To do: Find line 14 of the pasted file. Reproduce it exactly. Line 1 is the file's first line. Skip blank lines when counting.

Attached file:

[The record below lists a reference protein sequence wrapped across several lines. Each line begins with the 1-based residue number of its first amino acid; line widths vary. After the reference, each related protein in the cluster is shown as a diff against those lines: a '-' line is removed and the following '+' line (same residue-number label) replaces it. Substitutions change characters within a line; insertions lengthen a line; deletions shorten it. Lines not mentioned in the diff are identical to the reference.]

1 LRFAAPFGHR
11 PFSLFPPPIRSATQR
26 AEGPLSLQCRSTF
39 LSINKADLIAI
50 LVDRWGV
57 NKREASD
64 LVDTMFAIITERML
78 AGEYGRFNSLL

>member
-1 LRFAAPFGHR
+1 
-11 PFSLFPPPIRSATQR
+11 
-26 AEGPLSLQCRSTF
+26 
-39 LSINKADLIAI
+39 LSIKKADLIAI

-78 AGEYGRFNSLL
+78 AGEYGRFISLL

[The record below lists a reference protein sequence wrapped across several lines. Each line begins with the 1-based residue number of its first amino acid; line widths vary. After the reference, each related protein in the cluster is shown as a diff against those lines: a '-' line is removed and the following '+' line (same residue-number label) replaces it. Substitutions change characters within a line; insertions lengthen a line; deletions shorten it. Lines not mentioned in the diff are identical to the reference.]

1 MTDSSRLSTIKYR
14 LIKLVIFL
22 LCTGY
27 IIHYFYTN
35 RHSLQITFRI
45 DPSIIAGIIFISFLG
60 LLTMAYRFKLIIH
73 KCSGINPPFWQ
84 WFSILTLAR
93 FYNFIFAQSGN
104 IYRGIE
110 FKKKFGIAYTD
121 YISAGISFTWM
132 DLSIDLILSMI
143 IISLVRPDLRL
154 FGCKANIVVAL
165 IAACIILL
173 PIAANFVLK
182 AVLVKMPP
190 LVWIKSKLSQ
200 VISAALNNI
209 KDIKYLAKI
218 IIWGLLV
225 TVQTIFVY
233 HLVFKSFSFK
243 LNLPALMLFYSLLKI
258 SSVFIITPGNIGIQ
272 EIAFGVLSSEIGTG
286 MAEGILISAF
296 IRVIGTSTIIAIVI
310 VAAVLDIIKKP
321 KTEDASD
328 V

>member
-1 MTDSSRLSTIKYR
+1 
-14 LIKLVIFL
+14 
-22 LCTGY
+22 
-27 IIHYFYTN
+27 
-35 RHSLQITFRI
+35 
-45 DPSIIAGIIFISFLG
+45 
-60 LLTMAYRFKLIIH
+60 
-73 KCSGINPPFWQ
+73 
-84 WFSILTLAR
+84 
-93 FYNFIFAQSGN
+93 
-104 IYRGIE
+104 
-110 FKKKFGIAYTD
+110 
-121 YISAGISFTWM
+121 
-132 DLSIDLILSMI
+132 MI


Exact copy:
+11 